Stuck in a Fear Avoidance Trap? How to Break Free
When you suffer an injury or deal with chronic pain, it’s easy to wish that pain weren’t part of your life. There’s no doubt about it: pain is unpleasant, but it’s also a necessary component of keeping us safe from harm. Even if you could remove your ability to feel pain, you really wouldn’t want to – there’s a rare genetic disorder called CIP for short (chronic insensitivity to pain), in which afflicted individuals can’t feel pain…and are at risk for serious to life-threatening injuries. Pain exists to tell us that something is wrong; however, a skewed adaptation of that information and your activities can create a cycle called “fear avoidance.” We tell you what fear avoidance is, and how to help break the cycle if you’re already in it…
Example 1: Bill suffers a serious knee injury that requires surgery and follow-up physical therapy. Yet Bill is worried the exercises will hurt his knee, so he’d rather avoid them. Bill also goes out of his way to stay less mobile, and reduces any risk of causing pain to his knee. By not following through with his own recovery, Bill delays his recovery and potentially causes other problems by not returning to full mobility and strengthening his knee and other supportive tissue.
Example 2: Margaret is a senior with some balance and movement difficulty, as well as some persistent back pain. Her fear of falling and further pain has led her to limit mobility; although she could walk unaided she prefers to use the aid of a walker. Margaret hasn’t suffered a fall, but her fear of falling and of experiencing further back pain has limited her own behavior.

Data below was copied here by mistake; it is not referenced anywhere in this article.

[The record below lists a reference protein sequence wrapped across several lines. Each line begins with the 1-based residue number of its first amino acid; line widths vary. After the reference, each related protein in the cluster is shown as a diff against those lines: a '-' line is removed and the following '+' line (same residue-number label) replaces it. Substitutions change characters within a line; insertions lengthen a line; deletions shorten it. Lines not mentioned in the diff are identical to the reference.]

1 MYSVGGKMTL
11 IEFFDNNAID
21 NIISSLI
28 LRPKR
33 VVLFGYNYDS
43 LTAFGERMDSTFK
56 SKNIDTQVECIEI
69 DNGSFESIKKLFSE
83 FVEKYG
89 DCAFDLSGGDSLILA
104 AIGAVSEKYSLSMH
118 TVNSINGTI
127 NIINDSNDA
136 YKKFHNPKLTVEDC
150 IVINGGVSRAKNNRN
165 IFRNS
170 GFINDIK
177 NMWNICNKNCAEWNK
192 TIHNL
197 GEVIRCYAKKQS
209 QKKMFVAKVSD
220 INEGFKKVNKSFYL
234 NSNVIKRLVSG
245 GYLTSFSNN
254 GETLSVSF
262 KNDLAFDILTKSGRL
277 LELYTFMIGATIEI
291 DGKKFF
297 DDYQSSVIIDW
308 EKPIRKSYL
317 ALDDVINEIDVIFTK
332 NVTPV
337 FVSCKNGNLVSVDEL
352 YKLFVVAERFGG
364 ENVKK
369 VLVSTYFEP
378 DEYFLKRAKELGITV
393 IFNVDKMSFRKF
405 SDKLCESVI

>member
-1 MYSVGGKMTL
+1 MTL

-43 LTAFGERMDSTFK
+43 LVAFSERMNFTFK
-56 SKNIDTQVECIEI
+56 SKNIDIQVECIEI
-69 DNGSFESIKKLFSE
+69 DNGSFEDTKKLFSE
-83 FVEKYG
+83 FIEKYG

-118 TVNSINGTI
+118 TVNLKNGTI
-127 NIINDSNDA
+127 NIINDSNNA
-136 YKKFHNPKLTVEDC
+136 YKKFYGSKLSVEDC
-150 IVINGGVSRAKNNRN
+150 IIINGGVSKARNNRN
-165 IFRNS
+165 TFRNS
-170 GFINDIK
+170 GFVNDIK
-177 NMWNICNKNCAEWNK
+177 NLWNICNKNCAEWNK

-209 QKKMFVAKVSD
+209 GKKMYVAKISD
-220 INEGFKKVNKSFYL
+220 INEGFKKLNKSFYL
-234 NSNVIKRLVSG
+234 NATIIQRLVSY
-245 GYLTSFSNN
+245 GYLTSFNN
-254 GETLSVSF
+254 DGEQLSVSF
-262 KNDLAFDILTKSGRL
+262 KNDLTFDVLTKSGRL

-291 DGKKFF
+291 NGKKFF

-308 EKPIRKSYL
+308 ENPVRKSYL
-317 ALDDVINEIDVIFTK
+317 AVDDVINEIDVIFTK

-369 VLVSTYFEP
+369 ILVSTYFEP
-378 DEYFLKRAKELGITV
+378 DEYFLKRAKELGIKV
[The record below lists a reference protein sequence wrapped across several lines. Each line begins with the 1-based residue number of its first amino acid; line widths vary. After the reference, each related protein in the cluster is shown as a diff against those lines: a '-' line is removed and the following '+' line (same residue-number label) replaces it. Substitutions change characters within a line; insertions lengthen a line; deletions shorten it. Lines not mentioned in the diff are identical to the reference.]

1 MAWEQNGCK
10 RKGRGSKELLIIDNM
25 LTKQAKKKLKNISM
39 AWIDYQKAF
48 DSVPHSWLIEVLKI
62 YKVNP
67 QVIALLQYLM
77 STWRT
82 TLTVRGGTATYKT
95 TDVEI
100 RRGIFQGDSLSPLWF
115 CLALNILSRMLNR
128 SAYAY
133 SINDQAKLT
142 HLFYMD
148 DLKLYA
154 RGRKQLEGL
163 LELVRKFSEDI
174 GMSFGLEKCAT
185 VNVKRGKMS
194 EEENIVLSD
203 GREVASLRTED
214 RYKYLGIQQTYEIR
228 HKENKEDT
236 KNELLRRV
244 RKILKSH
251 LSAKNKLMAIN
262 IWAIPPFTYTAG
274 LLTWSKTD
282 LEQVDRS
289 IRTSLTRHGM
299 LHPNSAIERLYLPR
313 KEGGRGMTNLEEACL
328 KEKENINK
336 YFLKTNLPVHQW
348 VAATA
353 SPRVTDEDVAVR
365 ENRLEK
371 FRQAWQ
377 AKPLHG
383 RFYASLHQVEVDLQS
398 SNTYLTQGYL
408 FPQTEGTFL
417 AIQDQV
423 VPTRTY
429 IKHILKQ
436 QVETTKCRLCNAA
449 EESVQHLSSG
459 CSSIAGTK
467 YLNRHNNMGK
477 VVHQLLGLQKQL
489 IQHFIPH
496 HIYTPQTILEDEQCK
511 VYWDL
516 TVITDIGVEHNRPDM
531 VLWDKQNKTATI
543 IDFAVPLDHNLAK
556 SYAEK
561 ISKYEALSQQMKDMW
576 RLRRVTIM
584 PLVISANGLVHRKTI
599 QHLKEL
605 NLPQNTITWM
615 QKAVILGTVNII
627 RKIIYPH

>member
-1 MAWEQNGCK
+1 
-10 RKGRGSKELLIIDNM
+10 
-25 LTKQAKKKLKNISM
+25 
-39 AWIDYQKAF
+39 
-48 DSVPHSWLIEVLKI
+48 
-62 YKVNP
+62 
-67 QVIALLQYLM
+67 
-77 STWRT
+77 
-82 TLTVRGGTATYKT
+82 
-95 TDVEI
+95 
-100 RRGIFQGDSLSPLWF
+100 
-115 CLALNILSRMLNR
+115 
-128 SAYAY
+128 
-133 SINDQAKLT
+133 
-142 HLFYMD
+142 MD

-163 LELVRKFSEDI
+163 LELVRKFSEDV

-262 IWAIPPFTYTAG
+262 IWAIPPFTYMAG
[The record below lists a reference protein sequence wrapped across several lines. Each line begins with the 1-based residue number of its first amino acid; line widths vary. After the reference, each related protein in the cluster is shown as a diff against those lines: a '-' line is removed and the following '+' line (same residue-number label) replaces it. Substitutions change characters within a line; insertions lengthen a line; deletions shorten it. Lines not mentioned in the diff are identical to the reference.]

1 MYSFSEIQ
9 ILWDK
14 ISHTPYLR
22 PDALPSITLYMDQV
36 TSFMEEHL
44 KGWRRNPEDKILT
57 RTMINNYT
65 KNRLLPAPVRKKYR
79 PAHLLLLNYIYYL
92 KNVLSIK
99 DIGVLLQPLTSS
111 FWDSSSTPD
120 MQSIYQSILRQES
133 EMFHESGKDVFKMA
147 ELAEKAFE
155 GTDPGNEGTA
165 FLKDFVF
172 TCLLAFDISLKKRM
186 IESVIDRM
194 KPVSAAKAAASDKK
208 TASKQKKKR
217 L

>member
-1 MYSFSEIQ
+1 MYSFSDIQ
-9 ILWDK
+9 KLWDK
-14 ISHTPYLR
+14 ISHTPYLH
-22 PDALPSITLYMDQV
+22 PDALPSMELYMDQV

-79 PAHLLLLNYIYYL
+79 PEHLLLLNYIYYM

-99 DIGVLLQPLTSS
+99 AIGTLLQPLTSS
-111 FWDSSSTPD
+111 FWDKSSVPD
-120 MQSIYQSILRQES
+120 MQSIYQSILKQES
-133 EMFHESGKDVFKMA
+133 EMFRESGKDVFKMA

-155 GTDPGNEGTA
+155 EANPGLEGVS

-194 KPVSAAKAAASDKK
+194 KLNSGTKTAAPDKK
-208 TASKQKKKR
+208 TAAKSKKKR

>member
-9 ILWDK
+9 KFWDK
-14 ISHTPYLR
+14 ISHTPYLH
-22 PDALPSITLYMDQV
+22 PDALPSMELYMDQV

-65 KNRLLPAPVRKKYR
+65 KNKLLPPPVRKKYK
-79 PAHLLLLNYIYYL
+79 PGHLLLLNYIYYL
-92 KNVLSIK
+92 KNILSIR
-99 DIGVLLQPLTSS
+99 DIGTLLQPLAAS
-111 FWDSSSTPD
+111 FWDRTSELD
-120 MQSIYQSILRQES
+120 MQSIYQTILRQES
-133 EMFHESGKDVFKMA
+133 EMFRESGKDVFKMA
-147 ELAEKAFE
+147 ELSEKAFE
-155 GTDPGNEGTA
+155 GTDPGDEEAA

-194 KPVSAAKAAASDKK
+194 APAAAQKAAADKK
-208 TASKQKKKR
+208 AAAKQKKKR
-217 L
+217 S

In both instances, the individual has some physical problem that s/he is concerned will worsen with a particular activity. Fear avoidance is the anticipatory expectation of pain that results in trying to avoid any situation that could cause it – no matter how beneficial that activity may be. People experiencing fear avoidance may ignore instructions from physical therapists, doctors, care-givers, etc. and make decisions based on their own instinctive desire to prevent further pain and discomfort; however, in most cases the reality is that the person would be better served by regaining strength, mobility, balance, and control – not to mention an improved quality of life!
For those caught in a fear avoidance cycle, all is not lost! A physical therapist is an ideal resource when trying to get moving and working through limitations because you’re afraid of more pain and discomfort. Physical therapists are specially-trained in the musculoskeletal system and in designing custom plans for clients with a wide variety of issues and needs. A PT can assess you and address your concerns about discomfort in your daily life, and provide education, guidance, and specific exercises tailored to your recovery. S/he will also monitor your progress and demonstrate how you’re improving throughout treatment. Physical therapists are also experienced in treating clients who are unsure, anxious, hurting, and have a long road to recovery. If you’re honest with your PT, s/he can also alter or adjust your treatment plan to work through any difficulty you may be having. While you may feel stuck, your physical therapist won’t be; s/he will be able to plot the course for getting you out of the fear avoidance trap.
Don’t resign yourself to suffering: your quality of life matters! If you’re dealing with fear avoidance and don’t know where to start, let Rehab 2 Perform be your road map 2 Performance.
What is Pain? Check out more details HERE